Sergei Einstein and Sergei Prokofiev were the Steven Spielberg and John Williams of the Soviet Union - master filmmaker and master composer seeing eye to ear. The Baltimore Symphony Orchestra is closing its 2000-2001 season with the evocative music from a fascinating product of the Eisenstein/Prokofiev collaboration, "Ivan the Terrible." The epic biopic about Russia's first czar, begun in 1942, was in two parts; there would have been a third had not Stalin pulled the plug on the second (there's only so much film about a paranoid, ruthless dictator that a paranoid, ruthless dictator can take)
ENTERTAINMENT
By Tim Smith, The Baltimore Sun | July 22, 2010
Sergei Prokofiev, the brilliant Russian composer, shook up the early part of the 20th century with works full of startling percussive energy. Fittingly, his grandson, Gabriel Prokofiev, is doing pretty much the same thing in the early part of the 21st, if in a decidedly different manner. The current Prokofiev, immersed in the world of techno dance and hip-hop, has written a Concerto for Turntables and Orchestra and string quartets that include remixes. The U.K.-based Prokofiev will make his Baltimore debut Friday at the Windup Space, along with fellow Londoners GeNIA, a Russian-born pianist with a flair for performing avant-garde repertoire (one of her impressive recent recordings on the innovative Nonclassical label is an all-Gabriel Prokofiev disc)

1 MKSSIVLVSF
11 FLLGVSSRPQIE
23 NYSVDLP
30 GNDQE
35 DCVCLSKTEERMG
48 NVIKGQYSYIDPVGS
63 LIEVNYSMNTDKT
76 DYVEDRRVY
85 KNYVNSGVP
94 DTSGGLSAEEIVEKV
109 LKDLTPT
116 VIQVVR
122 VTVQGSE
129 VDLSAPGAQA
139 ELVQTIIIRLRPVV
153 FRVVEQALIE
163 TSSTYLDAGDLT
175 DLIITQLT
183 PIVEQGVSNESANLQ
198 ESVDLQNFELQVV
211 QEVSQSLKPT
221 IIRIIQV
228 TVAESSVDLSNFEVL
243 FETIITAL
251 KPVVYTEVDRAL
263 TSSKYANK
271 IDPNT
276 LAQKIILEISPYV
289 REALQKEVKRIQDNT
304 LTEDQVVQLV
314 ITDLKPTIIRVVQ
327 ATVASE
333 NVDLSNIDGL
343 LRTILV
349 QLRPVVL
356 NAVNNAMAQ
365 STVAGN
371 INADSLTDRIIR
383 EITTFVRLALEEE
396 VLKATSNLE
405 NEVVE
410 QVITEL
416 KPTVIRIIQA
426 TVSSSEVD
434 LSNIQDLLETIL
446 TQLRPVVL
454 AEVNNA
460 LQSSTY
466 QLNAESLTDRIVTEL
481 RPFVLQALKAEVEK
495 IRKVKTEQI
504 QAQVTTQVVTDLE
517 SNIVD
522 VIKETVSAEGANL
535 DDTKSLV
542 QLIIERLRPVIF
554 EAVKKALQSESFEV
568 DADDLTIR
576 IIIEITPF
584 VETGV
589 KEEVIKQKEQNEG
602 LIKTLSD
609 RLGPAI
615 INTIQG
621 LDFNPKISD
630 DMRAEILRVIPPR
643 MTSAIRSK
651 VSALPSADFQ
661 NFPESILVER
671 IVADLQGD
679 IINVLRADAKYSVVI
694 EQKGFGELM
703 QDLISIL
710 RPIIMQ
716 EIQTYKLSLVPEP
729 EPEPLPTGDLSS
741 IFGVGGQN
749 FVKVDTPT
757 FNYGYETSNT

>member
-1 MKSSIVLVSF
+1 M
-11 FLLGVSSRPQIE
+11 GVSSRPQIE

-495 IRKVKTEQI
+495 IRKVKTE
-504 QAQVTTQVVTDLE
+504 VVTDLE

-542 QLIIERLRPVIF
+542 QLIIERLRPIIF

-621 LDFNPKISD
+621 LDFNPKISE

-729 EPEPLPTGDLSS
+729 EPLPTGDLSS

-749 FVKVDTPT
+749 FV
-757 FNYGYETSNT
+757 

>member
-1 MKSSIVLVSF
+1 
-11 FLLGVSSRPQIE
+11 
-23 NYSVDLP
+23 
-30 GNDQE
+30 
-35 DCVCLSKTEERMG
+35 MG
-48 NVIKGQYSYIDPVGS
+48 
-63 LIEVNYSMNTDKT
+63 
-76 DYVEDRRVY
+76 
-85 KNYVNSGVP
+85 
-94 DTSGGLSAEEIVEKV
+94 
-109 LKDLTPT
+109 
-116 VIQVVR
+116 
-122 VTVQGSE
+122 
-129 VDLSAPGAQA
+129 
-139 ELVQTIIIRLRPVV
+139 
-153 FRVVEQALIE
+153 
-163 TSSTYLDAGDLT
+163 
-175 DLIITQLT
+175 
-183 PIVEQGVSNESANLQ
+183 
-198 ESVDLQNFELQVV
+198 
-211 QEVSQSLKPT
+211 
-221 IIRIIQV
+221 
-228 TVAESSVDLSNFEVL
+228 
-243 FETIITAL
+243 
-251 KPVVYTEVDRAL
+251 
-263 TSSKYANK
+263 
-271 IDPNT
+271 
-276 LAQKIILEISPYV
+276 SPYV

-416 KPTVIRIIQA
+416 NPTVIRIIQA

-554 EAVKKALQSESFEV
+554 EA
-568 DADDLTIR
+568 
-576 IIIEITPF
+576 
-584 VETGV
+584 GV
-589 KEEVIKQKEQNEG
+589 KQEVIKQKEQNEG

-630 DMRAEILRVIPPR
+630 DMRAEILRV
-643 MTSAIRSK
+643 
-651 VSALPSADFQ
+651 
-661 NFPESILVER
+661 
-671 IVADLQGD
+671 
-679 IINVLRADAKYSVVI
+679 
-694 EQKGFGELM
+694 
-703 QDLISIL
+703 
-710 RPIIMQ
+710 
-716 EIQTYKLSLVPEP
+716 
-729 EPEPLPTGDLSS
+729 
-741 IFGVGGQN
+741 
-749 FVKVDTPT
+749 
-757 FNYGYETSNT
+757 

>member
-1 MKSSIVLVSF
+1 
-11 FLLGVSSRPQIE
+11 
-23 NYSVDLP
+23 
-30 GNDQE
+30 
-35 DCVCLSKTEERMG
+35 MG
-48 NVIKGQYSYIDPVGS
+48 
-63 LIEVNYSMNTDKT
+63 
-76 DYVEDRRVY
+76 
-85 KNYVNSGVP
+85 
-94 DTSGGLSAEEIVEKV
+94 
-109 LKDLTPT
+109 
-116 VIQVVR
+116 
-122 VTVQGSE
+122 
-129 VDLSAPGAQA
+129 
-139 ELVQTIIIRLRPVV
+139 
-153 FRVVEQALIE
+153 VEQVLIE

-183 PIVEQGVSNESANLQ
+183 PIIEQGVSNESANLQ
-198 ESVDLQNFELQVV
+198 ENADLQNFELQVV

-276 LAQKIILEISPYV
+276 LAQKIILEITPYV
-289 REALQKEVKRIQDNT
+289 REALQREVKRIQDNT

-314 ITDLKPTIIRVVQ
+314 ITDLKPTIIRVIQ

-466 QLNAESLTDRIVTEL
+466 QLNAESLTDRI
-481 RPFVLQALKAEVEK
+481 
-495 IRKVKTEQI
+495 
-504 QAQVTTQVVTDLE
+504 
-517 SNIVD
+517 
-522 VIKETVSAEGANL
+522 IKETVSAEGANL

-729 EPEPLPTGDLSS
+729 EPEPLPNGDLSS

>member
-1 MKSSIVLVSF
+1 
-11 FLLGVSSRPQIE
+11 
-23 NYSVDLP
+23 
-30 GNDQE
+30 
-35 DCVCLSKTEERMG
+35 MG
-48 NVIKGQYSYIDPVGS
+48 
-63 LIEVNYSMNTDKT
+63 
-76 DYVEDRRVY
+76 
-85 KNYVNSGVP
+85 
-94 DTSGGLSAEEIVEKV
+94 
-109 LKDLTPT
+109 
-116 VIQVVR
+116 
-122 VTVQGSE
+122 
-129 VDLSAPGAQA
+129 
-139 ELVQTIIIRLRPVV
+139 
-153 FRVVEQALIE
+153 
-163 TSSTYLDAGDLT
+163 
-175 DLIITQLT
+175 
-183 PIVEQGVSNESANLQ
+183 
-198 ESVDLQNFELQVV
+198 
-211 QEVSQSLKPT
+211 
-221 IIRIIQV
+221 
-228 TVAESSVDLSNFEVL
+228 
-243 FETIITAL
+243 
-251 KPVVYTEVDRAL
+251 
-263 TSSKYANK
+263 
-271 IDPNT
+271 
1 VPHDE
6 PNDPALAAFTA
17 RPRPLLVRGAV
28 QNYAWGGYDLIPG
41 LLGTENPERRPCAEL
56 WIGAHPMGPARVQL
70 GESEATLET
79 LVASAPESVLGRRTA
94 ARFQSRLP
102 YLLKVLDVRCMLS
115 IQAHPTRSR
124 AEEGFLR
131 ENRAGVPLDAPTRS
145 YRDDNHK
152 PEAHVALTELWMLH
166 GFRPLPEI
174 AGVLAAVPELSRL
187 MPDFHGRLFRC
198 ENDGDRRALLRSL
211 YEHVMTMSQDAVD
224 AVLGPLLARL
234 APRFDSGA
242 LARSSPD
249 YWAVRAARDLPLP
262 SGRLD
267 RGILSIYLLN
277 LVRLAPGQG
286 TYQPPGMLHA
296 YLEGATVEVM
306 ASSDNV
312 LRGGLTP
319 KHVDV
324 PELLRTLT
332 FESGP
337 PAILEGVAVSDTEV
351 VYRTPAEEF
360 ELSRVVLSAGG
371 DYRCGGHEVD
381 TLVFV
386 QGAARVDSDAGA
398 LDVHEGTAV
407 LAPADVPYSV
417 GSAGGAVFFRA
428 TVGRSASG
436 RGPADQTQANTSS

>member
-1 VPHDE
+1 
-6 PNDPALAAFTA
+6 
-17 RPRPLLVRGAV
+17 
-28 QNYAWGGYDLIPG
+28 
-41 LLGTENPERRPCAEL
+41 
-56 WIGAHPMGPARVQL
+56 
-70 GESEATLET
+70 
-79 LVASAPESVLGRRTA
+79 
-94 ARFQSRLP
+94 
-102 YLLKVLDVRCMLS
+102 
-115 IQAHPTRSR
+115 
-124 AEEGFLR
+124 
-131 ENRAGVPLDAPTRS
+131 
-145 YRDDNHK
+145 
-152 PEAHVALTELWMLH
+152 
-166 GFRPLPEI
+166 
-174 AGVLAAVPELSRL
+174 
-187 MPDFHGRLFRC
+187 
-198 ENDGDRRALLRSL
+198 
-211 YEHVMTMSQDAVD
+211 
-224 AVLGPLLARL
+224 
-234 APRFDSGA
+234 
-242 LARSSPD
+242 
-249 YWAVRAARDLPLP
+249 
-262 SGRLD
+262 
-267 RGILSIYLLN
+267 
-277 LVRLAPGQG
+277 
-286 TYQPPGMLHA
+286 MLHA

FEATURES
By Tim Smith and Tim Smith,SUN MUSIC CRITIC | November 14, 2003
Movie-making has advanced considerably since Sergei Eisenstein made his pro-Russian, anti-German (and anti-any other trespasser) Alexander Nevsky in 1938. Propaganda has gotten a lot slicker, too. But there's still something fresh about that film, with its frantic battle scenes, touches of humor and celebrations of self-sacrifice giving life to this tale of the 13th century hero who saved the motherland from a Teutonic horde. It has never lost the air of a classic, thanks in no small measure to the music written for it by Sergei Prokofiev.